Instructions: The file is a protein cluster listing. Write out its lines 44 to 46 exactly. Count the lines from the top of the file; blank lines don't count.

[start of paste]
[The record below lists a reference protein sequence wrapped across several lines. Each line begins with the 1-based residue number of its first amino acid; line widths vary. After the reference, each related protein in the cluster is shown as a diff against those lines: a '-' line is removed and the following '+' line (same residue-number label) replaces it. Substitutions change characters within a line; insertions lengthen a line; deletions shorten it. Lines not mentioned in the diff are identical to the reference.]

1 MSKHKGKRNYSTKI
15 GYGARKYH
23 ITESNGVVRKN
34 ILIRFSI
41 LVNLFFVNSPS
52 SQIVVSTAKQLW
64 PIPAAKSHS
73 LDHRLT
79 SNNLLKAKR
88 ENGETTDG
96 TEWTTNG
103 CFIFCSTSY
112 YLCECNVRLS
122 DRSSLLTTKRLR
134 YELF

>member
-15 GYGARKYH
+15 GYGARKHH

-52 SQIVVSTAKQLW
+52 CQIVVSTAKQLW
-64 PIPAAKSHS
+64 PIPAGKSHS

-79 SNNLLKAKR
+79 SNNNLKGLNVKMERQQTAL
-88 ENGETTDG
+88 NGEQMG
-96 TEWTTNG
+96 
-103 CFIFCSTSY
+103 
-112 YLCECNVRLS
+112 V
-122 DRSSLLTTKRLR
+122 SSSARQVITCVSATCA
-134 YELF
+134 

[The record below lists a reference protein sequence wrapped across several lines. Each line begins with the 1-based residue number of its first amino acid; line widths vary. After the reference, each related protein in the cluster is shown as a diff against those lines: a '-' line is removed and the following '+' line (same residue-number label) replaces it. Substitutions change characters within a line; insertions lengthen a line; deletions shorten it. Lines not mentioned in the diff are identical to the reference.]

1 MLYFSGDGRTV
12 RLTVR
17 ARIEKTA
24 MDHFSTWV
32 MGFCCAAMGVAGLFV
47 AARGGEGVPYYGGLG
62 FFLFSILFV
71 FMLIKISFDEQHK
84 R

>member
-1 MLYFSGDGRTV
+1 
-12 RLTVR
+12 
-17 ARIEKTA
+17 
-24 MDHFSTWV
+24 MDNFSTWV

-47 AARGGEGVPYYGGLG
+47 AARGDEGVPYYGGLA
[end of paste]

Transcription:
47 AARGGEGVPYYGGLG
62 FFLFSILFV
71 FMLIKISFDEQHK